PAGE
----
Alzheimer’s and other types of dementia can disrupt sleep, and poor sleep can worsen the symptoms of dementia. How sleep is affected varies by individual and the type of dementia they have. Disrupted sleep can put older adults at risk for falls and wandering during the night. It also can contribute to caregiver burnout.
A practice called ‘sleep hygiene’ can help dementia patients get the rest they need and reduce the disruptive sleep-wake cycle. To do this:
- Encourage the person to go to bed and wake up at the same time every day
- Concentrate higher energy activities (like walks and visits) in the morning and early afternoon
- Choose calming and restful activities in the hours before bed
- Limit caffeine to the morning hours or avoiding it altogether
- Avoid screen time 2 hours before bed. The blue light can contribute to poor sleep
Sleep and Alzheimer’s Disease
Sleep changes — such as increased insomnia and daytime napping — can occur in the early stages of Alzheimer’s disease. But these symptoms are more common in the later stages. It is important to address poor sleep with sleep hygiene and possibly medicines. Shortened and frequently interrupted sleep is associated with an increase in the proteins that form the plaque in the brains of people with Alzheimer’s. In other words, poor sleep could cause the dementia to worsen at a faster rate.
Sleep disruption is far more common in the late stages of Alzheimer’s. Those in the later stages of Alzheimer’s are awake about 40% of the night and nap for long periods during the day. Night waking is especially stressful for caregivers, because someone with Alzheimer’s can fall or leave the house during the night.
If your loved one frequently wanders at night, install motion sensors or an alarm on a bedroom or outside door to alert the caregiver. In addition, medicines may help reduce insomnia. Keep in mind many sleep medicines are not appropriate for older adults because the risks of side effects outweigh the benefits.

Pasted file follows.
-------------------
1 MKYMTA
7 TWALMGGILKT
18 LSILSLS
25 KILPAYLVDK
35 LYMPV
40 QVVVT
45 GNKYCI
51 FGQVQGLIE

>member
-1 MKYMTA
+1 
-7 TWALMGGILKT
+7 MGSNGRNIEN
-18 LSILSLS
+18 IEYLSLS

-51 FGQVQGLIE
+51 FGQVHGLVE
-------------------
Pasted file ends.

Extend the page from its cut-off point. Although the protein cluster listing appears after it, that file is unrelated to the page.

Sleep and Lewy Body Dementia
Sleep is often disrupted very early on for people with Lewy body dementia. Daytime sleepiness is a common symptom of Lewy body dementia — even when the person has slept well during the night. Insomnia also may occur and is often due to hallucinations, involuntary movements, and stiff muscles caused by the disorder. Medicines can help reduce the symptoms that lead to nighttime waking.
Daytime sleepiness does not require treatment. But if daytime sleepiness occurs at the same time every day, plan for the person to be home at this time.
Sleep and Frontotemporal Dementia
About half of the people with frontotemporal dementia experience disrupted sleep, including insomnia and daytime sleepiness. These symptoms are more pronounced in the early stages of the disease.
To help reduce nighttime wakefulness and daytime napping, keep the person active and engaged during the day. Door alarms or motion sensors may be necessary to alert the caregiver if the person wakes in the middle of the night. Prescription drugs also can help to reduce insomnia in these cases. Sleep apnea and restless leg syndrome appear to be more common in people with frontotemporal dementia. To improve sleep quality, be sure those conditions are diagnosed and treated.
Alzheimer's Association. Sleep Issues and Sundowning. https://www.alz.org/help-support/caregiving/stages-behaviors/sleep-issues-sundowning
Lewy Body Dementia Association. Daytime Sleepiness is More Common in Dementia with Lewy Bodies than Alzheimer's. https://www.lbda.org/go/daytime-sleepiness-more-common-dementia-lewy-bodies-alzheimer
Dr. Stuart McCarter et al. (2016). Sleep Disturbances in Frontotemporal Dementia. Current Neurology and Neuroscience Reports. https://link.springer.com/article/10.1007/s11910-016-0680-3
Dr. Thomas Roth and Dr. Heidi Brunton. (2019). Identification and Management of Insomnia in Alzheimer's Disease. Journal of Family Practice. https://www.ncbi.nlm.nih.gov/pubmed/31697798